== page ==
Storen underwent an MRI on his right elbow yesterday, and the test confirmed that the Nats closer does not have any structural damage to his arm.
There's a little inflammation in the elbow joint, Storen said, but nothing's wrong with the reliever's UCL. That's the ligament which, if torn, can result in Tommy John surgery.
"There's nothing extremely unnormal," Storen said.
Storen said he was never really all that concerned that he had suffered extensive damage to the ligaments or tendons in his elbow, but anytime you're dealing with discomfort in that area, he said, it makes you a little uneasy.
The plan for now is to give Storen some time to rest and let the elbow heal before he starts throwing again. Typically, the Nats want their late relievers to be able to throw in a game, then multiple innings in an outing, then on back-to-back days before they're deemed fully ready for the season.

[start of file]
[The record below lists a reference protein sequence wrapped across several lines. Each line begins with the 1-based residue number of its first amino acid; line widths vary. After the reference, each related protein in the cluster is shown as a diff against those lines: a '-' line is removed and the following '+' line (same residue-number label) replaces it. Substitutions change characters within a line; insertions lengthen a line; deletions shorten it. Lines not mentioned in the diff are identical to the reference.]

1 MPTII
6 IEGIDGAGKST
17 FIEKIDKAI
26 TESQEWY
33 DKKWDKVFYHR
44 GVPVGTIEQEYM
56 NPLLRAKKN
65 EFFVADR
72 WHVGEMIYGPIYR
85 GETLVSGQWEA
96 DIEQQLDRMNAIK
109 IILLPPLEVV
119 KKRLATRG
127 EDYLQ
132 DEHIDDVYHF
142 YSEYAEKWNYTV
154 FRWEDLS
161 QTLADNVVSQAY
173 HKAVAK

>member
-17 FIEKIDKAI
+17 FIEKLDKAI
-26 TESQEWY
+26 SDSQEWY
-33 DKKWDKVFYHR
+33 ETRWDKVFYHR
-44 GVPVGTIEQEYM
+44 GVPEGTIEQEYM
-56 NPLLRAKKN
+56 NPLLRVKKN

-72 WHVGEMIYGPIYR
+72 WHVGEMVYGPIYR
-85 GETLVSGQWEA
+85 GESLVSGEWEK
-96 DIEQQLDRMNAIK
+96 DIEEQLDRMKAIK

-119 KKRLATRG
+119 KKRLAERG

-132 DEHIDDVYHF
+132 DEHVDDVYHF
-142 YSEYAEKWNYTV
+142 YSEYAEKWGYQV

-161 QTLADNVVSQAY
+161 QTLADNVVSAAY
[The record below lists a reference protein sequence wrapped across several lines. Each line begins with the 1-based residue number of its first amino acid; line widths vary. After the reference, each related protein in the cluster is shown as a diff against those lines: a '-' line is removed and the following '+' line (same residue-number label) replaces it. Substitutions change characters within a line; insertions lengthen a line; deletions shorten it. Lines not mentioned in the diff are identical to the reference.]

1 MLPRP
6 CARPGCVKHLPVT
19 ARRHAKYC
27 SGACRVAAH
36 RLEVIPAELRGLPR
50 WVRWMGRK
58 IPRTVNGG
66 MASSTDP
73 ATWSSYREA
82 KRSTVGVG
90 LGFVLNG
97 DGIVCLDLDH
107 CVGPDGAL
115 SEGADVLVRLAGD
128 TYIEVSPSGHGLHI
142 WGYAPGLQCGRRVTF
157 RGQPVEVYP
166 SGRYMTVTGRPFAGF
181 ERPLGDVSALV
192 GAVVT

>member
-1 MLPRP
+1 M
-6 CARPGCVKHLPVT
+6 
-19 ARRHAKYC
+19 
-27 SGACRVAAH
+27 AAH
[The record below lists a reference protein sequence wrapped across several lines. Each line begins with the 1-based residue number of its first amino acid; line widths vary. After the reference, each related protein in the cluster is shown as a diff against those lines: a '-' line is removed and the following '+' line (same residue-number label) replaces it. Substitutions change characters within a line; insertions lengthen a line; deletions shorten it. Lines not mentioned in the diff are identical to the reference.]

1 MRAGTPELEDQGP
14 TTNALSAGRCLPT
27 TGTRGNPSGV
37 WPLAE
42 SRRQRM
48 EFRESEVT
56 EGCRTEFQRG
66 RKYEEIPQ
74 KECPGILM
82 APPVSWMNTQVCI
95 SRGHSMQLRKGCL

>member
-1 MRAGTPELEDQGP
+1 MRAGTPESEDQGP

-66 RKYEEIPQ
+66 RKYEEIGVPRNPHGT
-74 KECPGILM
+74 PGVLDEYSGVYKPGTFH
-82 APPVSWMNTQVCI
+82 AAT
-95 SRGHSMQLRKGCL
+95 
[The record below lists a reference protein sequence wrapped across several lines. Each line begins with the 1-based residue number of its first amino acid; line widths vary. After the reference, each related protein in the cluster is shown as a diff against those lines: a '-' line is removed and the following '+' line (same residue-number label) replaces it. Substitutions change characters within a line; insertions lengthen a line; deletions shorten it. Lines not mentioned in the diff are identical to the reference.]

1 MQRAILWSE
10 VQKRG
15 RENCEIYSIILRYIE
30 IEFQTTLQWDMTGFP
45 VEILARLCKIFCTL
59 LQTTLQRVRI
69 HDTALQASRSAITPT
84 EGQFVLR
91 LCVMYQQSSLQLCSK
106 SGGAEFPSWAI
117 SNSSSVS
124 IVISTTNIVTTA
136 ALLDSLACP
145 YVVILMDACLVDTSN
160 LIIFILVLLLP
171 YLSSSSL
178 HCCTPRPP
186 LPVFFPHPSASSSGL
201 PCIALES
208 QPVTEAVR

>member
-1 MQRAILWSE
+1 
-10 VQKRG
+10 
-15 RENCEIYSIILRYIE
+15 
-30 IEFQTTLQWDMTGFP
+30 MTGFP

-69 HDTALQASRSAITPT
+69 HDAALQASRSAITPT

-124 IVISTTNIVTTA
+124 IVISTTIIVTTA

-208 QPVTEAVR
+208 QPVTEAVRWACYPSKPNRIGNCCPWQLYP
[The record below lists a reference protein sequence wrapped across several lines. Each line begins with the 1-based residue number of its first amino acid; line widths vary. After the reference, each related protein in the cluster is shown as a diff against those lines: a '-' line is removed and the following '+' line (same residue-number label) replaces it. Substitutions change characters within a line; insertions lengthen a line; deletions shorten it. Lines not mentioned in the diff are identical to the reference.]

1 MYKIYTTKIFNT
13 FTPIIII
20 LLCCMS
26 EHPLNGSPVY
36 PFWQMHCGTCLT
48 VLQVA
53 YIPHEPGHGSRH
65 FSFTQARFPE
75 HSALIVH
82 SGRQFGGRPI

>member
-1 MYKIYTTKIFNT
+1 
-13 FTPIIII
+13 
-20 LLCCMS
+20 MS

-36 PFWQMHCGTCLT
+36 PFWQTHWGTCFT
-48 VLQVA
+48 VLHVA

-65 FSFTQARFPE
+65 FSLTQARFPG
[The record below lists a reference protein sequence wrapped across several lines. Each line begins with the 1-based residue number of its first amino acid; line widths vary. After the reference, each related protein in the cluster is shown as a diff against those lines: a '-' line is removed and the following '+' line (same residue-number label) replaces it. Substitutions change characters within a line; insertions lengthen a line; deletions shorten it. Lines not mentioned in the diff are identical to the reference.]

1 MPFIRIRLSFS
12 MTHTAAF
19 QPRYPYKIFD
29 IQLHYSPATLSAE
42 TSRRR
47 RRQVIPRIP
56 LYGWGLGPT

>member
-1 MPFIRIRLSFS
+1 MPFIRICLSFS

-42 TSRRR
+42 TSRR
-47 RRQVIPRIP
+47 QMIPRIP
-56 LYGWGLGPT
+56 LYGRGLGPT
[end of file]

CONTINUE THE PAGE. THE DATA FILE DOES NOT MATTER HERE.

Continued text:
Still, the mindset with Storen - as it is with the Nationals' other injured players - will be to proceed with caution.
"We expect to be playing in the playoffs," Storen said. "What happens in the end of the year is more important than what happens now."
Meanwhile, Michael Morse said that he's not able to give any information on his health or the Platelet Rich Plasma procedure which manager Davey Johnson thinks that the left fielder underwent. Morse did say that he feels great, however, and had a giant smile on his face when I greeted him in the hallway outside the Nats' clubhouse.
First baseman Adam LaRoche was on his way out of the Nats' clubhouse just a few minutes ago to go take some at-bats in a minor league game.
LaRoche, who has been dealing with a bone bruise on the outside of his left foot, will jog down to first base, but will not make any turns on the bases just yet. It's when LaRoche makes turns that he feels the discomfort in his foot.
"The last couple days have felt really good," LaRoche said.